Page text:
How the evangelical church messed up and lost its way – Baptist News Global

0
10

The evangelical church in the United States is a mess. I’m not talking about reports of declining membership and lower baptism numbers. Those statistics merely provided warning signs that something was amiss, that things were going in the wrong direction. The church has been headed into trouble for a long time. 

I’ll leave it to church historians to trace the start of the mess — I know it started a long time ago — but the proverbial straw that broke the camel’s back occurred in the past few years. That straw is named Donald Trump. He didn’t break the evangelical church. But he was too much for the church to bear. 

Terry Austin

If the church had been healthier, it would have treated Trump like a president instead of a King, or Savior, or Messiah or whatever term you choose. The church certainly did not regard him as a politician with strengths and weaknesses. I’m walking on solid ground when I say a healthy church would have been uncomfortable with a president who touted Trump’s public moral resume. 

Trump definitely had an effect on the American church. During his four years in office, the number of white Americans who self-identify as evangelicals increased. You would think this would be a reason for church celebration, reversing the trend with increasing numbers in the flock. However, it might not be good news. It seems the increase did not reflect more people coming to Jesus. Surveys show evangelicalism grew because the church identified with the Republican Party.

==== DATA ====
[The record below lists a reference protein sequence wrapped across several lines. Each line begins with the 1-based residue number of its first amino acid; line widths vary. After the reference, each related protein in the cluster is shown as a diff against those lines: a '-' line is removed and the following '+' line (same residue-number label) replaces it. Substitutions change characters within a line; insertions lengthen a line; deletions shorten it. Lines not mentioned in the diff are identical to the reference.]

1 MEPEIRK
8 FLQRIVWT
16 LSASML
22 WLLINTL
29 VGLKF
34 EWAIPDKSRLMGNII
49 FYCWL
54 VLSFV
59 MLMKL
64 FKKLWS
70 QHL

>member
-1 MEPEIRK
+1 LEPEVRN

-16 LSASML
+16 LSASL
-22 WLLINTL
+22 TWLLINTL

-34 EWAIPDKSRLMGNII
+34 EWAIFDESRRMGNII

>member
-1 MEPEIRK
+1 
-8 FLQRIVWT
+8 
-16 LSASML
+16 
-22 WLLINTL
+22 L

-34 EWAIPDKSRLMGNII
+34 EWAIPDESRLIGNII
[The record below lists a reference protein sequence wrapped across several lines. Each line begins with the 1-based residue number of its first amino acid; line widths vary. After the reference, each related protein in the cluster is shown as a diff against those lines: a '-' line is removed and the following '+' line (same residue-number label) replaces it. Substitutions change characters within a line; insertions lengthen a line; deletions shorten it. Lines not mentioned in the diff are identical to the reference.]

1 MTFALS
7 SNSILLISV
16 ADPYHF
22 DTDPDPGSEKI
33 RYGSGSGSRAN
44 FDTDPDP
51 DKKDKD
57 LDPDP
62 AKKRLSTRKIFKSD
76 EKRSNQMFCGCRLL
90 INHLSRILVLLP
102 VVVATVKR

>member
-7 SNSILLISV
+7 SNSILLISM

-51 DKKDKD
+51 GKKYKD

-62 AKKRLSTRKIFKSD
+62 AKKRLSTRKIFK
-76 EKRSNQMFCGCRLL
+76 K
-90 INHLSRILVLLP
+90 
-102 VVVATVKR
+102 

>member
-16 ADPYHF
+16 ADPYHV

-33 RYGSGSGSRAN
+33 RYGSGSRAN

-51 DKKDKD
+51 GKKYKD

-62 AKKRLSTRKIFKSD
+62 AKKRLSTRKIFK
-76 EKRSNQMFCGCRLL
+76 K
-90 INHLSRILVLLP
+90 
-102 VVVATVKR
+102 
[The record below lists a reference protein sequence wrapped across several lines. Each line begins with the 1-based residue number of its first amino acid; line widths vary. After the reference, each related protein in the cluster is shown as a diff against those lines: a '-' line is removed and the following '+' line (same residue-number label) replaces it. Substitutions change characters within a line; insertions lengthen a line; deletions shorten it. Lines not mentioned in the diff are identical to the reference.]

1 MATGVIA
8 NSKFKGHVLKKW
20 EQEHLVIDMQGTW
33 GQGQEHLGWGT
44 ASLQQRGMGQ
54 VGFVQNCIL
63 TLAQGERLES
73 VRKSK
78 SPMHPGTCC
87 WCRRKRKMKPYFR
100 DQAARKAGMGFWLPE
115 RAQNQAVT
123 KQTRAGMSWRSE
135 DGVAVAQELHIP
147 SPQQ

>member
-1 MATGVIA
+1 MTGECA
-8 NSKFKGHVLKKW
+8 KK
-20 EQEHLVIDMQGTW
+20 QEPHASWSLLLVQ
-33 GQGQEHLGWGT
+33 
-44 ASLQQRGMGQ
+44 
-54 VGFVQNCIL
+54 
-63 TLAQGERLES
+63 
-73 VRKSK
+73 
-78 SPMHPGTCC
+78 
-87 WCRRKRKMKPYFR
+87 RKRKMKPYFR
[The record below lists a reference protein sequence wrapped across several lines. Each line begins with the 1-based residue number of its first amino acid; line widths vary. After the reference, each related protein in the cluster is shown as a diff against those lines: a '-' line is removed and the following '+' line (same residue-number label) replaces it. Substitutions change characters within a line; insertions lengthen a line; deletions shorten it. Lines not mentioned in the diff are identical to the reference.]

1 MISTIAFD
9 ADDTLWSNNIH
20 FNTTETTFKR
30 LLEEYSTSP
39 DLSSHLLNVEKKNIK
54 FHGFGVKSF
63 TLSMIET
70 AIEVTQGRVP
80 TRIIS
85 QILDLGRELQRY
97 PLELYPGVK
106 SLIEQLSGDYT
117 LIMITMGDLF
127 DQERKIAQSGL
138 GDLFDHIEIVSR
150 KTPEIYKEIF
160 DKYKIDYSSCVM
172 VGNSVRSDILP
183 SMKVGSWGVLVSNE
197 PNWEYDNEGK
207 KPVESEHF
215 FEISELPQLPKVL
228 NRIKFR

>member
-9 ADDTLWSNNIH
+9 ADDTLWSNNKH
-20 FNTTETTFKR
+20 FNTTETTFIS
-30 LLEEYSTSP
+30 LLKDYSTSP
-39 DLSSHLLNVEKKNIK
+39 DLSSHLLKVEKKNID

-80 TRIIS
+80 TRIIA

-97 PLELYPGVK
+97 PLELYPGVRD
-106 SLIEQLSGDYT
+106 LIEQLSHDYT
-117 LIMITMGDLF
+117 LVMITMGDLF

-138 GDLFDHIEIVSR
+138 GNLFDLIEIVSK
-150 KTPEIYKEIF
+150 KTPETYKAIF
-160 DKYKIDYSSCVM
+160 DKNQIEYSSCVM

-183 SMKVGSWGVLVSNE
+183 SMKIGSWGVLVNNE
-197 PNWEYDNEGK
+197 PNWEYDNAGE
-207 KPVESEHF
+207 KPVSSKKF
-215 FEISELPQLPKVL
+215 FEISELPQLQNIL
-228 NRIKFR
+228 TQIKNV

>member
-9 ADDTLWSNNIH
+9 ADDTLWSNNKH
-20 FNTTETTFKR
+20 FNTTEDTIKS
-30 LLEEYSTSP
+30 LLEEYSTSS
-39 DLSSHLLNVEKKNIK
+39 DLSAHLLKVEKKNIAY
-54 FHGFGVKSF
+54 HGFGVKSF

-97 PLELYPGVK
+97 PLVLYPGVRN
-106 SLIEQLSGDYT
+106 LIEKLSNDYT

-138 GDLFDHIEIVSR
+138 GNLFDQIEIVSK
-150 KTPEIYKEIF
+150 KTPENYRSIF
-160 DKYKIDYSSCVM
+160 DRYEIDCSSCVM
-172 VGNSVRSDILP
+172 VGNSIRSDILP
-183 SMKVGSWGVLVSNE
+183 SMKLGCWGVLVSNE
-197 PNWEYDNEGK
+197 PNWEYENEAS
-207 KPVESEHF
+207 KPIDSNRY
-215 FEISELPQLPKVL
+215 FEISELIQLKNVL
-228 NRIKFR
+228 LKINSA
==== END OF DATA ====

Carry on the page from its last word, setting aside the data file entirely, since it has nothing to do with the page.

Many will suggest they don’t care why people come, as long as they come. They will echo the Apostle Paul, who rejoiced when his adversaries preached Christ, even for the wrong reason. But evangelicals did not increase because more people attended church. A Pew Research study shows in 2008, 16% of evangelicals reported they did not attend church. That number increased during Trump’s term in office to 27%. 

Similarly, the portion of evangelicals who claimed to be politically conservative rose from 33% in 2016 to 50% today. If you think those numbers are disturbing, consider this: The percentage of Catholics who identified as evangelical grew from 9% to 15%. How is that even possible? This pattern also is true with politically conservative Muslims, Hindus and Mormons identifying themselves as evangelical. 

It seems the church is growing because Jesus is no longer required. 

It seems the church is growing because Jesus is no longer required. 

This happened because the American evangelical church created this environment; you might call it the perfect storm. The church became vulnerable to takeover by a power other than Jesus. This is because the church changed in crucial areas over the years.

Stewardship morphed into greed

I begin with stewardship because it’s an arena I know well. Preparing to board a flight from Nashville to Dallas many years ago, I ducked into the airport bookstore to get something to read. I came across a new book titled Financial Peace, written by some guy named Dave Ramsey. I never had heard of him, but I thought his book might have information I could use in my work teaching stewardship.

I did what I often do and jumped to the footnotes section to discover Ramsey’s sources. Within those notes, I found my name. It was the first time I had been quoted in someone else’s book, and I was excited. I even nudged the lady sitting next to me and showed her. “That’s me,” I said as I pointed to my name. She wasn’t as impressed. 

As you know, Ramsey shot off like a rocket in the Christian world. His books, seminars and radio program became the rage for Christians who cared about money. He even sprinkled in enough Bible verses to legitimize his stuff so it could be taught in churches. In my last couple of years teaching stewardship in churches, I discovered many congregations scrapped traditional stewardship teaching for Financial Peace seminars.